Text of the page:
There's a sense of austerity underlying "Rescue Dawn," all the more admirable for being so rare in Hollywood storytelling. Werner Herzog's fictionalized adaptation of his own 1997 documentary, "Little Dieter Needs to Fly," the new movie stars Christian Bale as Dieter Dengler, a Navy pilot who was shot down over Laos in 1966 and then masterminded a brilliant escape from a guerrilla prison camp.
Fears that Dengler's breathtaking story would be reduced to just another summertime blockbuster were only partially allayed by the fact that Herzog himself would be responsible for the elisions, compressions and necessary compromises involved in shoehorning a complicated true story into a neat, three-act structure. He has succeeded, making a classic wartime thriller on a par with "Stalag 17" and "The Great Escape" while keeping intact the quirks and idiosyncrasies of Dengler's sometimes confounding character.
The movie begins in 1966 when the air crew of Dengler's Navy ship in the Gulf of Tonkin is ordered to fly over Laos into North Vietnam. Dengler, a German immigrant, encounters a terrifying attack during his very first mission, after which he is plunged into the jungle. Once captured, Dengler is given a chance to renounce America and go free; after first protesting that he's German, he announces that he will not sign the paper put before him -- not out of patriotism, one senses, but out of personal pride. He's taken to a prison camp, where he meets two more American soldiers, Gene (Jeremy Davies), who has been there for two years, and Duane (Steve Zahn; see In Focus on Page 33), who has been in a little less than that. They're the sad, wizened harbingers of the Hanoi Hiltons to come; part of "Rescue Dawn's" terrible power is all the carnage it anticipates.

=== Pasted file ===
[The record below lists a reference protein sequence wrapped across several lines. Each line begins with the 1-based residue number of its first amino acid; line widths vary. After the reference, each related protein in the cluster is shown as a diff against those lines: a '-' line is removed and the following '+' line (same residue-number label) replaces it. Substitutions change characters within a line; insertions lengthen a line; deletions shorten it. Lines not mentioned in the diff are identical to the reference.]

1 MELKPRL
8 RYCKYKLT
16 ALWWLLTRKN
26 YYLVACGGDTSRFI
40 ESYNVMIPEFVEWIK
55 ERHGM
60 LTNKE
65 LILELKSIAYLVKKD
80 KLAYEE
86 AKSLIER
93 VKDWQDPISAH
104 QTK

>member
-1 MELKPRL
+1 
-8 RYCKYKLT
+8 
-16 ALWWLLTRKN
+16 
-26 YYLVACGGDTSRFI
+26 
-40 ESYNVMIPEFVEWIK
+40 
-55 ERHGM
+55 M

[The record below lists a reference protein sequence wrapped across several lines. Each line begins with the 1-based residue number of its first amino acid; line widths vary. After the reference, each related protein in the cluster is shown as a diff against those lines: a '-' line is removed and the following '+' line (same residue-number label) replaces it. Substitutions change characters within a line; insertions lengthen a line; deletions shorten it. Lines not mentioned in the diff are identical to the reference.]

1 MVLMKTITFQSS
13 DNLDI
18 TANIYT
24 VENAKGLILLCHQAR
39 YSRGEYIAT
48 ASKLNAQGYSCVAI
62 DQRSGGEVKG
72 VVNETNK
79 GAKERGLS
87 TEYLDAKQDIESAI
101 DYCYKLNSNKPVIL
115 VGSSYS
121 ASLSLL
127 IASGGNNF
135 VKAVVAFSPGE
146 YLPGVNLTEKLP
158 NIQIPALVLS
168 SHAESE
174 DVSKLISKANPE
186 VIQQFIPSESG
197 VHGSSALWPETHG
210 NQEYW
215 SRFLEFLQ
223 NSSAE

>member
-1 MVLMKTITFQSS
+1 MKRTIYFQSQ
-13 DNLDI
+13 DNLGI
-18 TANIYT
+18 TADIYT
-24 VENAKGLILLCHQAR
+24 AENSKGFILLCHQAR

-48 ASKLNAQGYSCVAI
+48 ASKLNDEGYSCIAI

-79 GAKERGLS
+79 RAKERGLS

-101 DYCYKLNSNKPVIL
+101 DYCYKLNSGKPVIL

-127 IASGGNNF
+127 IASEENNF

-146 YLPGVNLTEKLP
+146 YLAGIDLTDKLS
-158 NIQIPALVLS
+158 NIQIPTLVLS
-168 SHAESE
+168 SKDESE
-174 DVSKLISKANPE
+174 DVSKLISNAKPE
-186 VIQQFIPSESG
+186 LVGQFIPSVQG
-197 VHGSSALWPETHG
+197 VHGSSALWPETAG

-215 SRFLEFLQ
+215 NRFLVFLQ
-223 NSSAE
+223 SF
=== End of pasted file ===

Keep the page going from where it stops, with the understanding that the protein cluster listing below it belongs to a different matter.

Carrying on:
The film is an original addition to the war film canon. It's an instant classic of the form, a portrait of courage and sacrifice at their most stirring, but subversively resisting cant and cliche. That such a masterful depiction of American heroism and can-do spirit has been created by a German art film director known for considerably darker visions of obsession is an irony Herzog no doubt finds delicious.
-- Ann Hornaday (July 13, 2007)
Contains sequences of intense war violence and torture.